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Query Store: A flight data recorder for your database

Publicado em 8 junho, 2015

Senior Program Manager, SQL Server Team
Query Store is a new feature in SQL Server 2016, and now available in preview on the latest version of Azure SQL Database V12. It’s designed to help you with query performance troubleshooting. As your database grows in size it is not unusual to experience performance regressions. Without the ability to see all the changes in the query plans it’s difficult to figure out why regressions happen and what you can do to prevent them in the future. Troubleshooting can take hours or even days away from your precious productivity time. Similar to an airplane’s flight data recorder, Query Store collects and presents detailed historic information about all queries, greatly simplifying performance forensics by reducing the time to diagnose and resolve issues. Collected data is separated by time windows, allowing you to observe changes in query performance over time. If a query generates different plans, you can use Query Store to analyze the plan changes, identify possible performance degradation, and even force the query processor to use a particular plan for your query. Query Store is accessible through Transact-SQL. To analyze collected data and manage the feature you must install SQL Server Management Studio or SQL Server Data Tools. We strongly recommend that you to use SQL Server 2016 Management Studio Community Technology Preview 2 , because it comes with a new user interface especially designed for Query Store. Let's take a look on how to get started using Query Store for query performance analysis!

Step 1: Enable Query Store for your database

Query Store is a database scoped feature so you must first enable it for the databases that you want to monitor. Once enabled, Query Store will store collected data inside the database storage space. To enable the feature for SQL Database, connect to your Azure SQL Server instance and run the following script while you are connected to the master database:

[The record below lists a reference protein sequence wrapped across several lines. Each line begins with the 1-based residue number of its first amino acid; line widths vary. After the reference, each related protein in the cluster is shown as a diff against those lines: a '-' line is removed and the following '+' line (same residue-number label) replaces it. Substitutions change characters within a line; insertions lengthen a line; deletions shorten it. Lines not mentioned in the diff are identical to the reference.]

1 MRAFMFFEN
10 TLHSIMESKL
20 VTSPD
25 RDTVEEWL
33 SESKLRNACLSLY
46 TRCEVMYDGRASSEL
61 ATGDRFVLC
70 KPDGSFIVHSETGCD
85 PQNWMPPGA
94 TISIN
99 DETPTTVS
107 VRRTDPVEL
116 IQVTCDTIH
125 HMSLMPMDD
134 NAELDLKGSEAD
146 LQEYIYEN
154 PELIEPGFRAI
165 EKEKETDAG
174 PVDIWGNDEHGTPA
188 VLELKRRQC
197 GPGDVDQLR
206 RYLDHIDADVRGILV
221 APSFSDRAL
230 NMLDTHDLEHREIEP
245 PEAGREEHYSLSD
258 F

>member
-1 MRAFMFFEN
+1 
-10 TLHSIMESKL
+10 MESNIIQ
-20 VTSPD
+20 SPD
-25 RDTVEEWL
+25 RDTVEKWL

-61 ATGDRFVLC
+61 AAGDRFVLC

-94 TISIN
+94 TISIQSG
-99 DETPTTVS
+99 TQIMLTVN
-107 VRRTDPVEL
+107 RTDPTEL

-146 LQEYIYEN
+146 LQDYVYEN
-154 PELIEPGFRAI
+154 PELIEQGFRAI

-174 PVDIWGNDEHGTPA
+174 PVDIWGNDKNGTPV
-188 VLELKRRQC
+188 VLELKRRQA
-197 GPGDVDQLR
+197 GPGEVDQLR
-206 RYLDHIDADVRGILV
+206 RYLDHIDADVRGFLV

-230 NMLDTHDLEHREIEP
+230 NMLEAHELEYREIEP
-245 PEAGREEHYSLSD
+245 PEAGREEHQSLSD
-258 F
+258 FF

ALTER DATABASE <database_name> SET QUERY_STORE = ON;
Alternatively, if you run SSMS 2016 CTP2, you can enable the feature from the user interface. Just right click the target database and click the Properties/Query Store tab: Query Store: flight data recorder for your database You may want to change defaults for the following options in order to adjust them to your requirements:
  • Max Size MB – limit for the data space that Query Store will take inside your database. The default (100 MB) may not be sufficient if your workload generates large number of different queries or plans or if you want to keep query history for a longer period of time. Keep track of current space usage and increase configuration value to prevent Query Store from switching to “Read Only” mode when disk size exceeds the limit.
  • Statistics Collection Interval: defines level of granularity for the runtime data (the default is 1 hour). Consider using lower value if you need finer granularity but keep in mind that it will directly affect the size of Query Store data.
For more details on other options please refer to the MSDN documentation for Query Store.

Step 2: Run the workload and perform data analysis